Discussion in 'VHF/UHF - 50Mhz and Beyond' started by KK4YWN, Nov 18, 2014.
I painted my antenna, rotator, and mast flat black. If you aren't looking for it you won't see it.
I've done that a few times in the past and you can reduce the rotator noise to "zero" by just using UHMW gasketing between the rotator and the vent pipe. (UHMW = ultra high molecular weight, sheets and rolls of tape of this stuff are readily available and cheap.) It reduces conducted noise and vibration from "terrible" to "nonexistent."
Thanks for the idea !
Ash- only $314? Just wait.. During the last three months- I added 1296 and 222. For 222 bought a
Yeaesu 736R, added a TE systems 250watt amp, loop antenna and all of that was north of $1500.
Then I added 1296 module for my IC9100, 45 loop yagi antenna, which was another grand. Its all relative
to what you can afford and what you want to do. My focus in both contesting/weak signal work and rag chew. Life is too short for QRP.
Steve- I check into Rogers net every Sunday morning from FN30JV.
I also know Art- we speak often..
VHF-UHF-SHF can certainly be a sinkhole, even if you homebrew a lot.
No matter what you invest, consider my friend Wayne N6NB who built up ten rover stations. 50 MHz through 10.3 GHz, including transverters, amplifers, and antennas with rotators on platforms. Ten of them.
I suspect that cost $40K or so, at discount prices.
But...the So Cal Contest Club has "won" most of the VHF-UHF contests (club competition) in the past several years as a result, as Wayne has "loaned" these complete rover stations to dozens of operators over the years. He even instructs newcomers where to park and operate, as he's "scoped out" every good location from central to southern CA and knows where they all are. That's probably 200K miles of driving, to experiment.
Folks like that may be impossible to replace. Takes serious dedication.
With all this talk, I guess I have to put my 9 el LFA back on the tower and get back on 2 SSB! Took it down to experiment with a 6 meter stack and some other antennas. Had a blast when it was up, even worked several stations in Minnesota during an E's opening.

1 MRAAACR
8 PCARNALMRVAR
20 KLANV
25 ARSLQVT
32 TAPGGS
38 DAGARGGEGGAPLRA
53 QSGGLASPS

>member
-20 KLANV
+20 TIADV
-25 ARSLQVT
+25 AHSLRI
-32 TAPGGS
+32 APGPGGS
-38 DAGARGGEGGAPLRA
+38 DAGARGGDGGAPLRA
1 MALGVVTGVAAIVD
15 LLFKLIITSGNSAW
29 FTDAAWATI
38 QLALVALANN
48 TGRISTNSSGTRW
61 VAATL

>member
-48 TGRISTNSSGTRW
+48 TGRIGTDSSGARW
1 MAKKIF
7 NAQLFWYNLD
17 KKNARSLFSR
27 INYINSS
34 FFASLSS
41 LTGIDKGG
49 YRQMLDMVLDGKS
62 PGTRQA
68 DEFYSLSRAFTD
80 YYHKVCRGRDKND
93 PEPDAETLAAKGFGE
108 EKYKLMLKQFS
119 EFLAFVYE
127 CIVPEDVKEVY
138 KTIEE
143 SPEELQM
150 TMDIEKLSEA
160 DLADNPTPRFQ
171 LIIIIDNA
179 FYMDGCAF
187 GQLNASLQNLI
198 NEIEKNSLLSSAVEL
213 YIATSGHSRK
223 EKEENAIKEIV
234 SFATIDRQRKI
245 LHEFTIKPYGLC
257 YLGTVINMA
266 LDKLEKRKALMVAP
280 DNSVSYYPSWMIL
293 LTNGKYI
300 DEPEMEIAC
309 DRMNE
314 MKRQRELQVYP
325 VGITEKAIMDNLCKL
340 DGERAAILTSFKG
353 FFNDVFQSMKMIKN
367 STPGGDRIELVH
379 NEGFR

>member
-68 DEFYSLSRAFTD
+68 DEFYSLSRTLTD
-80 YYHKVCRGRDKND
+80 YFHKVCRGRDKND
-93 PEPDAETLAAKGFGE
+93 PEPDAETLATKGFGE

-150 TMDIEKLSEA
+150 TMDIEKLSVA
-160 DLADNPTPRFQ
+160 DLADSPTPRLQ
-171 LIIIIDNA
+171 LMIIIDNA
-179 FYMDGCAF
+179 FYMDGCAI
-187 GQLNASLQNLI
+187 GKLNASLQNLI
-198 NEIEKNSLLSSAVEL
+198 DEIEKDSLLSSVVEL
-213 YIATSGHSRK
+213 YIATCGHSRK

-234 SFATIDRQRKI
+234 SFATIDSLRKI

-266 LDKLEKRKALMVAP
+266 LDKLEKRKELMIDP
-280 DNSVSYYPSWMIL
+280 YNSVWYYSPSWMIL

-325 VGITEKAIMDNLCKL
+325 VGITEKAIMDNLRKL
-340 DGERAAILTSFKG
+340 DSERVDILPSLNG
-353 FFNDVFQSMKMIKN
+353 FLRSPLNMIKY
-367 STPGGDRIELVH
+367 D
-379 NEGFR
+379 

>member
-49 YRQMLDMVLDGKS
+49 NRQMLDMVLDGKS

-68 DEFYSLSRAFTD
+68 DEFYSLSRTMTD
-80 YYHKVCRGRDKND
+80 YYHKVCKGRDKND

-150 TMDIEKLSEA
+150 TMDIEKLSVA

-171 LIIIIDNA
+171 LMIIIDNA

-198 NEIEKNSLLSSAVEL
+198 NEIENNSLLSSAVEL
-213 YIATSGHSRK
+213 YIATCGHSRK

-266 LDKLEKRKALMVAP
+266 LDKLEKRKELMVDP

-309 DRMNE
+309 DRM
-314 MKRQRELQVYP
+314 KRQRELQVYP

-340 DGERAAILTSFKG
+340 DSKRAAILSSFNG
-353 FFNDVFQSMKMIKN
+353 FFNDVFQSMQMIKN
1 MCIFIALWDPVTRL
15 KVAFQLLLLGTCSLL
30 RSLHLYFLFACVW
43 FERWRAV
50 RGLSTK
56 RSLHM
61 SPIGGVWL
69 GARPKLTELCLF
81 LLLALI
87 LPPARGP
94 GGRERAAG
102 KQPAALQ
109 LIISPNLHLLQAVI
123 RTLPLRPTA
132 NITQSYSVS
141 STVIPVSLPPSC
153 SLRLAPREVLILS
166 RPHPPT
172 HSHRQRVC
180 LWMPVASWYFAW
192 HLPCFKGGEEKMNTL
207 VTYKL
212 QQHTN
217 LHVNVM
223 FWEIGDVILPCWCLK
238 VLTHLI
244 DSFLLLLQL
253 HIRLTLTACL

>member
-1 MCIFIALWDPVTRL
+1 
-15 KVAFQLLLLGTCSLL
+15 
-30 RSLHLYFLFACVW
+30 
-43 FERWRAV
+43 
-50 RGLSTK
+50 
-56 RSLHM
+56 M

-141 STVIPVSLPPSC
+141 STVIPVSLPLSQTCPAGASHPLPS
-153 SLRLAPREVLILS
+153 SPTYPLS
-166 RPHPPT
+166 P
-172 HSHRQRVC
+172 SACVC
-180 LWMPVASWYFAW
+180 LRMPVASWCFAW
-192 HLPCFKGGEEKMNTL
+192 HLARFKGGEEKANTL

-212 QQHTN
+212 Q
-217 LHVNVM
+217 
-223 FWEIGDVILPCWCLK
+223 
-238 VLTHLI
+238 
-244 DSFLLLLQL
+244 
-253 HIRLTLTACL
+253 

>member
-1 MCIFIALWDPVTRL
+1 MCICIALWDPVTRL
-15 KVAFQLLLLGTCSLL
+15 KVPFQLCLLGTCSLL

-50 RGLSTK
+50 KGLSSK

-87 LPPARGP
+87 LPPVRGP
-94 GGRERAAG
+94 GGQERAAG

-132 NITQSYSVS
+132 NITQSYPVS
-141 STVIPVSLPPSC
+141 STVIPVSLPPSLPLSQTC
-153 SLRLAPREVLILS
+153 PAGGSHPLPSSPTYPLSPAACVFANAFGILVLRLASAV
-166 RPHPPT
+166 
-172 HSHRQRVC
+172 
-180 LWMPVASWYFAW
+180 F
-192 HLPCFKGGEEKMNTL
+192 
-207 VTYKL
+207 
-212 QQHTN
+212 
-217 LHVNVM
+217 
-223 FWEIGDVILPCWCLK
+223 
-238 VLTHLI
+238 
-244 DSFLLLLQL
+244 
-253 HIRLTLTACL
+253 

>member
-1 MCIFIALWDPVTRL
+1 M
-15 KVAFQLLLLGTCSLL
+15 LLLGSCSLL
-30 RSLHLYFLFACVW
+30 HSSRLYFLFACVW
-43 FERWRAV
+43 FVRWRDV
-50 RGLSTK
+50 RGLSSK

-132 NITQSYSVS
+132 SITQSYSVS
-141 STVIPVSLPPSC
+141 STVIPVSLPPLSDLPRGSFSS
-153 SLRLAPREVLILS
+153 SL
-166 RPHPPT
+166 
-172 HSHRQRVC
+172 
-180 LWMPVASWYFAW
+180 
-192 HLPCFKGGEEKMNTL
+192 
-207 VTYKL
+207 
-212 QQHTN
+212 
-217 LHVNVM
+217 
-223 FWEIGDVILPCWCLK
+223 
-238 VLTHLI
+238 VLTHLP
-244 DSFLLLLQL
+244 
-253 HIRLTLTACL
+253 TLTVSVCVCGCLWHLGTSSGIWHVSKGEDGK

add $30 for a mic cable (XLR to 8-pin whatever you call it). i should have built one but the lazies got me.
i'm going home tonight. my lady said the new radio arrived tuesday. i'm hopeful it functions. i have some related projects planned... it would suck to have to spend a ton of money repairing the thing before i can upgrade it.
It works. I found an old cb mike in a pile of junk. Radio shack still sells 8-pin connectors. I grabbed one and wired it up. Audio reports are good.
All the variable resistors are dirty so I picked up cleaner/lube. The meter lamp is dead: need to measure the V and get a resistor + led.
I bought some switching transistors as well. There's a led that lights "busy" when the squelch breaks: I need to pick-off that line and buffer it to signal a pc. This radio will serve echolink duty when I'm away during the week.
Add another $18 to the station cost.
I still haven't found an inexpensive source for aluminum so the little six element stays in the rotator awhile longer. I have some feedline loss to cut out but I think I'm going to let that be until a new antenna array is ready.
Maybe a hundred watt amp will be the next project.
I agree. What I stated many times in the past (long before recent FCC allocation and privilege changes) was the need for a "VHF/UHF" all mode transceiver, providing 6 M, 2 M, 70 cm, and options for 220 MHz (OOPS, that's now 222 MHz) and 1.2 GHz. A perfect companion to "HF ONLY" radios, and no (or less) compromises seen in the current "DC-to-Light" radios. That would have been perfect for Techs and VHF+ enthusiasts.
Especially SSB and CW, the VHF/UHF bands are largely underused.
Don't don't get hooked on EME. You'll have to sell the boat and take out a second mortgage on the house, or so I hear.